Dave made it through day two and was still positive heading out on his last morning. His positive thinking must have come into play, as his buck was spotted headed toward his blind. The buck wasn’t moving fast and would travel a short distance before bedding. Minutes turned to hours, and Dave eventually had his buck standing within bow range. Making sure to keep his shoulders up, and maintain good form, he drew his arrow, settled his sight pin on the prized buck and slowly squeezed the trigger on his release. A horrible “smack” echoed through the blind, and he watched his arrow skip three times across the surface of the water before disappearing into the far bank. The antelope wasn’t sticking around to find out what would happen next and headed for safer ground.

Dave’s arrow had caught the edge of the blind window, causing it to get pulled off course and mess up his chances of shooting the buck. It was the last day for his hunt, and instead of sitting and waiting, he decided to go after the antelope. The buck hadn’t traveled far and was bedded on the edge of a large hill.

Dave used the relief in the land to slowly cut the distance while making sure the wind stayed in his face. Inching to the break of the hill, Dave spotted the buck’s horns ahead. Crawling a little closer the buck slowly came into view. A quick look through the rangefinder confirmed the buck was within shooting distance, but the extra movement was enough to send the buck running before an arrow could be drawn.

Dave was feeling dejected but watched the buck run a couple of hundred yards before bedding against a largesagebrush. The buck was again approachable, and Dave got closer. However, before he could get near the buck a herd of antelope just beyond Dave’s wounded buck wandered closer. The dominant buck in the herd had watched Dave’s buck come closer and took exception to having competition in the neighbourhood. The rival buck left the herd and raced towards the one bedded under the sage.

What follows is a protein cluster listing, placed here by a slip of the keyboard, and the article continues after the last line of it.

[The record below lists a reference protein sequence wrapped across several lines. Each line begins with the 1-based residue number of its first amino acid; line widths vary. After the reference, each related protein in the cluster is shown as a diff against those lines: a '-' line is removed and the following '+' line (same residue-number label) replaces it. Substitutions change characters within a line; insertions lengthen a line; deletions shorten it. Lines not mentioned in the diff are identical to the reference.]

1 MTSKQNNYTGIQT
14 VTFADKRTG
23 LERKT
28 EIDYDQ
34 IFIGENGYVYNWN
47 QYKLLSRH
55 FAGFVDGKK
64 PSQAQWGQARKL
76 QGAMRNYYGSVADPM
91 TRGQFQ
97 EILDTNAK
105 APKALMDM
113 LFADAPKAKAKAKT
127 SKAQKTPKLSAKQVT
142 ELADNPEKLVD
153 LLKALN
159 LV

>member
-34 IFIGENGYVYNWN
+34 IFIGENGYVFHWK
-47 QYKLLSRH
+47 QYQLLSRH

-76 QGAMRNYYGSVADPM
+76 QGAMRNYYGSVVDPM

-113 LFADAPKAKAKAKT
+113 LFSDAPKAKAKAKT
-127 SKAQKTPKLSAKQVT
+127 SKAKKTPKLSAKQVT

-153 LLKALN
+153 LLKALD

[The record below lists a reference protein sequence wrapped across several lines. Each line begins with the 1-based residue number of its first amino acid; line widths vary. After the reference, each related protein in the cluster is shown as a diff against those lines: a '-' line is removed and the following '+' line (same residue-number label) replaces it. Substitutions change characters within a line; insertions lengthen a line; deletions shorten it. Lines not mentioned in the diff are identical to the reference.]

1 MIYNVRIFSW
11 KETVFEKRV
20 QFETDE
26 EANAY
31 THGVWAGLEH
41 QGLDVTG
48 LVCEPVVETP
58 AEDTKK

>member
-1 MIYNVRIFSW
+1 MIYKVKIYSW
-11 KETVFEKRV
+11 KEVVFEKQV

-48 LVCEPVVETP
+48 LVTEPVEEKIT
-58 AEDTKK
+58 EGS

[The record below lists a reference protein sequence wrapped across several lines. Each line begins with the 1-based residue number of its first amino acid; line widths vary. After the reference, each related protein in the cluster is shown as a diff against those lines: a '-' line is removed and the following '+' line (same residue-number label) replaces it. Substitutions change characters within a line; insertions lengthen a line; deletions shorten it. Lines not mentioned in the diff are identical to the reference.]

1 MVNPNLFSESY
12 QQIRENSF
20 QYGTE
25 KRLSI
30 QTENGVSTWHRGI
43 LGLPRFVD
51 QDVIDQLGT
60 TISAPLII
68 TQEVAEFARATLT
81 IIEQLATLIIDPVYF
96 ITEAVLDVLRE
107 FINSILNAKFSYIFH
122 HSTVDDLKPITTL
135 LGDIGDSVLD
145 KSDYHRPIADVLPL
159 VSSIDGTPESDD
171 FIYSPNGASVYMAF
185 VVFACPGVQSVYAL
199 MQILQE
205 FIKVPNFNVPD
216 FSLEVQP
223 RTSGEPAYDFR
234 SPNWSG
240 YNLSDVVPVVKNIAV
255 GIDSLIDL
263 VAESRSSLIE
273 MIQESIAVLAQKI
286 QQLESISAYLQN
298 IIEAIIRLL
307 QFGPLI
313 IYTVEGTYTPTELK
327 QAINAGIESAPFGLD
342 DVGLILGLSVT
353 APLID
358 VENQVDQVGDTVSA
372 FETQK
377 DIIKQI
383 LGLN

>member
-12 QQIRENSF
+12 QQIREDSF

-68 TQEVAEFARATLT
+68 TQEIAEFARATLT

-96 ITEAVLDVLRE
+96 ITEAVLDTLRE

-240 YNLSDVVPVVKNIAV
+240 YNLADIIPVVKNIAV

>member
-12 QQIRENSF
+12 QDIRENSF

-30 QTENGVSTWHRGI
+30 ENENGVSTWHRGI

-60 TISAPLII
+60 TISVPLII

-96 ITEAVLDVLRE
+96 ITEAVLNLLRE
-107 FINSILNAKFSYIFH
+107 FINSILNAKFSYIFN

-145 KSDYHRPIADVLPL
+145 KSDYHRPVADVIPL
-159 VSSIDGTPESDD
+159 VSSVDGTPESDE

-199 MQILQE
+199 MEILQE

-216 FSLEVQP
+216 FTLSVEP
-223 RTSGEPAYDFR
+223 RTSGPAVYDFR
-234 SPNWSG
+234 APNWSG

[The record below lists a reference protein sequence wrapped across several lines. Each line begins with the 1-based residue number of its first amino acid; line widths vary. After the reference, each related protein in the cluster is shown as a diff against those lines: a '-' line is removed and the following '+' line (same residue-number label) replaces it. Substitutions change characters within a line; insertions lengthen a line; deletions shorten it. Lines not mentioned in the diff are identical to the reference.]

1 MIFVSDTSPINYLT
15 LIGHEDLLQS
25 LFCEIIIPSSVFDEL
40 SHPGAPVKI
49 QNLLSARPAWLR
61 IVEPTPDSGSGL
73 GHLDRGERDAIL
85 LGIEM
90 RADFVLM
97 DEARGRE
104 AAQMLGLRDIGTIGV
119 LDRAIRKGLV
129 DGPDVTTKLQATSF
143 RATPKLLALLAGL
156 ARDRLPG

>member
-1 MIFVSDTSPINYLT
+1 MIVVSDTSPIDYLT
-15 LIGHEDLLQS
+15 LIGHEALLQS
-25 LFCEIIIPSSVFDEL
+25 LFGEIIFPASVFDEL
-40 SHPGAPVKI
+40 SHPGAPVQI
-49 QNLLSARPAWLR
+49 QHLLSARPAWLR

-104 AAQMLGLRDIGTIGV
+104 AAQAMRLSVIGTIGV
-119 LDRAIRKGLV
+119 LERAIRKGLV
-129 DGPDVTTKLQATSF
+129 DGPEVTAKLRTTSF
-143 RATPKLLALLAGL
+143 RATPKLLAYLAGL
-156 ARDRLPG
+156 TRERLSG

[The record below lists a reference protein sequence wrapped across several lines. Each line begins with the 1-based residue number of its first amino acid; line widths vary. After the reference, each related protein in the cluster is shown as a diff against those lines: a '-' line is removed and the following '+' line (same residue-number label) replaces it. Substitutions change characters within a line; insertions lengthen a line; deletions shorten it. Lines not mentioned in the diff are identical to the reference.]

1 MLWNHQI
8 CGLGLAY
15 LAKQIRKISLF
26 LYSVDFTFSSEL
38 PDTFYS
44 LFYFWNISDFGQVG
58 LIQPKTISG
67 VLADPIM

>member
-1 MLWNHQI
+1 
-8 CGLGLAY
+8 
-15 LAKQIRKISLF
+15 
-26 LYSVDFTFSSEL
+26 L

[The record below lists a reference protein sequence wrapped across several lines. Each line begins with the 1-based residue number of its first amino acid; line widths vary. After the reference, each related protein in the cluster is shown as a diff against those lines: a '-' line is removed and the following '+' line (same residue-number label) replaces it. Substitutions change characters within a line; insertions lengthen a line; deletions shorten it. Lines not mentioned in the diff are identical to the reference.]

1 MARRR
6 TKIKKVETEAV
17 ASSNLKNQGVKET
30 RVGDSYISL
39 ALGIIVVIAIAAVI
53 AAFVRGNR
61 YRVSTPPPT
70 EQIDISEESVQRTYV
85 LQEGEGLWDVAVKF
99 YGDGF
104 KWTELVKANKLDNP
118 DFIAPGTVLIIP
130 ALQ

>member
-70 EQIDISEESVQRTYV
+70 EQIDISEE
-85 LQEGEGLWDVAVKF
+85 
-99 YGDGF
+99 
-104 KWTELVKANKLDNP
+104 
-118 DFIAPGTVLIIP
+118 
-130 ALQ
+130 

Dave’s buck didn’t even have time to get out of its bed before the other buck slammed into it with horns held low. White fur flew in the air as the weak buck got to his feet only to be nailed by the horns of his rival. The weary buck tried to make a retreat, but the aggressive nature of the other buck didn’t allow it. The rival buck continued to sink the cutters on his horns deep into the rear and flank of the buck trying to escape. The two jostled and battled until they were on the edge of the pasture, along the barbed-wire fence. Dave’s buck tried to exit under the bottom strand, but his competition wasn’t going to have any part of it. The aggressor relentlessly hammered the buck until the wounded buck’s horns were tangled in the barbed wire and it was unable to move.

Dave made a mad dash towards his buck, stopped at 30 metres and shot an arrow into the vitals. This whirlwind of unbelievable events was a first-bow-kill story to rival all others. Lessons were learned in a short period. All archers are taught lessons by being in the field, but Dave suffered through repeated torture seeing his buck keep getting away. Was it fate, or just the archery gods looking down on my brother that allowed a feisty rutting buck to provide a technical assist in harvesting the antelope?

Whatever the reason, Dave was thrilled to get his first antelope and openly shares the story with anyone that will hear it. It often takes several minutes to tell, between the laughter and disbelief with each segment of events, delivered in a play-by-play narrative that others think must be fiction. Strange things happen in the hunting world. If you don’t believe me, just ask my brother.

Hunt Wyoming

Alberta residents can apply to hunt antelope in Wyoming annually. The state has a great website to help you plan your hunt and decide where to apply. Go to